Dec. 30, 2010 You know when you're watching a pirated film downloaded from the Internet -- there's no mistaking the fuzzy footage, or the guy in the front row getting up for popcorn. Despite the poor quality, pirated video is a serious problem around the world. Criminal copyright infringement occurs on a massive scale over the Internet, costing the film industry -- and the U.S. economy -- billions of dollars annually.
Now Dr. Alex Bronstein of Tel Aviv University's Department of Electrical Engineering has a new way to stop video pirates. With his twin brother Michael and Israeli researcher Prof. Ron Kimmel, he has developed the ultimate solution: treating video footage like DNA.
Sequencing the video genome
"It's not only members of the animal and plant kingdom that can have DNA," says Dr. Bronstein, who was inspired by DNA sequencing tools used in bioinformatics laboratories. "If a DNA test can identify and catch criminals, we thought that a similar code might be applicable to video. If the code were copied and changed, we'd catch it."
Of course, video does not have a real genetic code like members of the animal kingdom, so Dr. Bronstein and his team created a DNA analogue, like a unique fingerprint, that can be applied to video files. The result is a unique DNA fingerprint for each individual movie anywhere on the planet.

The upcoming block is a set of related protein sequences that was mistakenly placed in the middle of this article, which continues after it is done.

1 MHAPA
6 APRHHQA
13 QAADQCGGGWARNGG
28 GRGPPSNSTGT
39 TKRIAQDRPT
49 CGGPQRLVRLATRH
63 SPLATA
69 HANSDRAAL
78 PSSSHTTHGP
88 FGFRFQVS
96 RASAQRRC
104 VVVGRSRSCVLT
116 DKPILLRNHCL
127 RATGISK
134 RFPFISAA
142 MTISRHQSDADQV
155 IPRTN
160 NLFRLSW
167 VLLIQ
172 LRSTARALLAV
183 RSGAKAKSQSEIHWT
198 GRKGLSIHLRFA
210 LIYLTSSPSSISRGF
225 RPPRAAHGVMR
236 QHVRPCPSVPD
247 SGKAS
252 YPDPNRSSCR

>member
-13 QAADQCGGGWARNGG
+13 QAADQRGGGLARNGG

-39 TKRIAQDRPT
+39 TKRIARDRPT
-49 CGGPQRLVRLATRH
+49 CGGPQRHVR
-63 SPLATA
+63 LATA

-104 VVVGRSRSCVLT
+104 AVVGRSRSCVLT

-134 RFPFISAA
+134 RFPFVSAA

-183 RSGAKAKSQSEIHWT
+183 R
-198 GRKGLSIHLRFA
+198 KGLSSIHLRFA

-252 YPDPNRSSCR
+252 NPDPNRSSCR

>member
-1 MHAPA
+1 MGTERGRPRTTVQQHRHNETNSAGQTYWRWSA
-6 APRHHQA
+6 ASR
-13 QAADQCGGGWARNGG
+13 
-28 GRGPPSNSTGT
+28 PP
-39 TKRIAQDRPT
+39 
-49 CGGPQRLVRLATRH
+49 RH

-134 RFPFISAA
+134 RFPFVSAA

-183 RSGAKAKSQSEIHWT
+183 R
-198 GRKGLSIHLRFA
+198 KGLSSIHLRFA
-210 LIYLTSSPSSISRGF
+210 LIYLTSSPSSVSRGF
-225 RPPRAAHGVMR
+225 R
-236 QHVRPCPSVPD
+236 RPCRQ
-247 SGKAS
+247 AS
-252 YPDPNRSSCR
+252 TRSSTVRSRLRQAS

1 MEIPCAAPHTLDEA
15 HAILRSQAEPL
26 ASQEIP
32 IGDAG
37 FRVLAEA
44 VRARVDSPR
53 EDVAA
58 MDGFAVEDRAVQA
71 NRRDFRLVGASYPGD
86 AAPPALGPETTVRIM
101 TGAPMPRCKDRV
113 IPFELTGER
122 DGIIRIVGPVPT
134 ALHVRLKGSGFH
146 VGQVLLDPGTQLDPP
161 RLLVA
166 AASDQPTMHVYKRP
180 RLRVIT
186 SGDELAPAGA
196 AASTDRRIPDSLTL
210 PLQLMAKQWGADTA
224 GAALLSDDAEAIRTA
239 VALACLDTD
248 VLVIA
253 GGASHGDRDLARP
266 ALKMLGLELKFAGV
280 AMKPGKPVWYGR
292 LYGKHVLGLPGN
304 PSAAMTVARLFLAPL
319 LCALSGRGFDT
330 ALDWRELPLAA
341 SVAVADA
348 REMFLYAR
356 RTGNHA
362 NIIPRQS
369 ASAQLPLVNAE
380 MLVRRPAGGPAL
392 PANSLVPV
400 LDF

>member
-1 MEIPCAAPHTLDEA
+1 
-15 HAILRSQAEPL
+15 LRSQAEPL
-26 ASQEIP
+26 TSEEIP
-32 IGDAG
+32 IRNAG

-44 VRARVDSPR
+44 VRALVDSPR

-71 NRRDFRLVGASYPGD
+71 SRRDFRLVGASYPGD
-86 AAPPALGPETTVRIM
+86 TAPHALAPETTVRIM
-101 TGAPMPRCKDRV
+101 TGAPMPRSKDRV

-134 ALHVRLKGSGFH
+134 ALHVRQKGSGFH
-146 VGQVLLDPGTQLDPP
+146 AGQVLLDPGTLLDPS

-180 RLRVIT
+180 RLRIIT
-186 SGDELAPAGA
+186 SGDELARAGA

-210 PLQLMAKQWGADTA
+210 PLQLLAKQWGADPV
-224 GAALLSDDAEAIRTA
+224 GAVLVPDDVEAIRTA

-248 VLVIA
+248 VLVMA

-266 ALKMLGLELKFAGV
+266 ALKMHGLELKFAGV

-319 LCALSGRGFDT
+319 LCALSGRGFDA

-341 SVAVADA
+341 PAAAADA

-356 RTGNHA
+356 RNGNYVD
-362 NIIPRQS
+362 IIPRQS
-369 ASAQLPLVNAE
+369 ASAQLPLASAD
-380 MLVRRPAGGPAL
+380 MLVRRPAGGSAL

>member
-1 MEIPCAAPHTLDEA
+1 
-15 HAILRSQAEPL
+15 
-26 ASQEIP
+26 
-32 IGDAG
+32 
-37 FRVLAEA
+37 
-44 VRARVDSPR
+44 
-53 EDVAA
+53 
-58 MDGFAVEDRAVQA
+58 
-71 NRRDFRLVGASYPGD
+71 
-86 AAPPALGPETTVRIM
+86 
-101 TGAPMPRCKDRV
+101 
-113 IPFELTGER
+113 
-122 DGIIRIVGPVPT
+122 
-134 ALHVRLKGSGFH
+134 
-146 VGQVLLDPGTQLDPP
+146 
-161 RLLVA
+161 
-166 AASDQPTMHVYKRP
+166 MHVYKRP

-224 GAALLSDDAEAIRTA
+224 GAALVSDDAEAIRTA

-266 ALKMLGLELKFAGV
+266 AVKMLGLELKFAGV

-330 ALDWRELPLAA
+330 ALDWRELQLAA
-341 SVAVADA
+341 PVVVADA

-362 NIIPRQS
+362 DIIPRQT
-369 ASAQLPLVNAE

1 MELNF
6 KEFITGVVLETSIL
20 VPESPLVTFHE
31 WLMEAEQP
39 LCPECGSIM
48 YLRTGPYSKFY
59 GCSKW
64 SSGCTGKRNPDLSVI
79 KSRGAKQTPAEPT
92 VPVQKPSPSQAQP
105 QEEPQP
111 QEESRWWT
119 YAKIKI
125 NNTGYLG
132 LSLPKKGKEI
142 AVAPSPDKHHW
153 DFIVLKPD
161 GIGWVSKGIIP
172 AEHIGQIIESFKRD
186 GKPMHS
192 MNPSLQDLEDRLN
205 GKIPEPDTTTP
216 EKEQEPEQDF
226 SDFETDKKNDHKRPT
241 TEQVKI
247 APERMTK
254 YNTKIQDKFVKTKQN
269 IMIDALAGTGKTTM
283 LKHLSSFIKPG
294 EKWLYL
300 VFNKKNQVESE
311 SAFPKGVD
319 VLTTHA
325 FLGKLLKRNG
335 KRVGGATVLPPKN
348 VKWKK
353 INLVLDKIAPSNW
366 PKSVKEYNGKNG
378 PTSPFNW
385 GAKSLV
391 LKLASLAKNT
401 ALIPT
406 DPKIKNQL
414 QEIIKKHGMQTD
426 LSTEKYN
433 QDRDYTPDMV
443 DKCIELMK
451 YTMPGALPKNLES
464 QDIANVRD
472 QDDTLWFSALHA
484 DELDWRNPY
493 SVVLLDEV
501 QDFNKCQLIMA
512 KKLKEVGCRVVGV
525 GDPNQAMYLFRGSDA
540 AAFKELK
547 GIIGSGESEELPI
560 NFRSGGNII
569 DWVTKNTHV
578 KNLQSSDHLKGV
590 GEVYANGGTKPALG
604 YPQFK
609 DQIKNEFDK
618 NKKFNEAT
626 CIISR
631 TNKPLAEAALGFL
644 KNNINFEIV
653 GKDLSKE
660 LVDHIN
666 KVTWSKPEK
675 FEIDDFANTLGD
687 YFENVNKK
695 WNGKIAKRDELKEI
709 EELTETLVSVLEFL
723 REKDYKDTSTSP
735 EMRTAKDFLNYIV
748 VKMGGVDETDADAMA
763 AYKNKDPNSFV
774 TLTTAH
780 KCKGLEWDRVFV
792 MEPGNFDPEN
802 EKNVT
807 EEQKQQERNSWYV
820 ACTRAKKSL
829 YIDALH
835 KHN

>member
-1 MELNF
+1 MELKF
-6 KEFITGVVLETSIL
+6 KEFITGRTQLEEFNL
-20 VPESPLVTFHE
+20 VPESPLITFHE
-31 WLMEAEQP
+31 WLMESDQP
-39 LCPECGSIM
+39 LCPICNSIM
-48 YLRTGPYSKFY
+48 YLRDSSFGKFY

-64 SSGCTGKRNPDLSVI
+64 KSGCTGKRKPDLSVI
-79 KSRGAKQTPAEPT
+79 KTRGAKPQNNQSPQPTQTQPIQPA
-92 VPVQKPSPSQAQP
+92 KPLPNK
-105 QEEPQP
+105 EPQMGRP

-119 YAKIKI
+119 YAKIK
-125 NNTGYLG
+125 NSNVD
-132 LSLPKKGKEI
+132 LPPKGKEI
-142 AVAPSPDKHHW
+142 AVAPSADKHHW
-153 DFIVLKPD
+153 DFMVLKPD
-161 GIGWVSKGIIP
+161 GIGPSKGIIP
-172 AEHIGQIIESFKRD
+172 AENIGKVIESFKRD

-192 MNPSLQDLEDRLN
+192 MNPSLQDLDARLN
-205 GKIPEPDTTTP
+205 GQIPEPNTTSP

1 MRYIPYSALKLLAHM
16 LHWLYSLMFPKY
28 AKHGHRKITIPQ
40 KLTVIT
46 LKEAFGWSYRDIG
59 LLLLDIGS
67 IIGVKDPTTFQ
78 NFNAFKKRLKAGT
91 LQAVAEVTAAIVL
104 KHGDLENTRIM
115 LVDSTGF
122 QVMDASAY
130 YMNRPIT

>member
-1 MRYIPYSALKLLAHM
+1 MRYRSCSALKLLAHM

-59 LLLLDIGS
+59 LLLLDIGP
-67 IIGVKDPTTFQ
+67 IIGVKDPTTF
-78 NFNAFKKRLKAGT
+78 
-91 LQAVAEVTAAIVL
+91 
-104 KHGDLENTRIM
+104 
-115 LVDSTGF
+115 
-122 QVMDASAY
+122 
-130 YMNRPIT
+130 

When scenes are altered, colors changed, or film is bootlegged on a camera at the movie theatre, the film can be tracked and traced on the Internet, explains Dr. Bronstein. And, like the films, video thieves can be tracked and caught.
The technology employs an invisible sequence and series of grids applied over the film, turning the footage into a series of numbers. The tool can then scan the content of Web sites where pirated films are believed to be offered, pinpointing subsequent mutations of the original.
The technique is called "video DNA matching." It detects aberrations in pirated video in the same way that biologists detect mutations in the genetic code to determine, for example, an individual's family connections. The technique works by identifying features of the film that remain basically unchanged by typical color and resolution manipulations, and geometric transformations. It's effective even with border changes, commercials added or scenes edited out.
Finding a common onscreen ancestry
The researchers have set their sights on popular video-sharing web sites like YouTube. YouTube, they say, automates the detection of copyright infringement to some degree, but their technique doesn't work when the video has been altered.
The problem with catching bootlegged and pirated video is that it requires thousands of man-hours to watch the content being downloaded. Production companies know their only hope in recouping stolen content is by automating the process. "Video DNA" can provide a more accurate and useful form of this automation.
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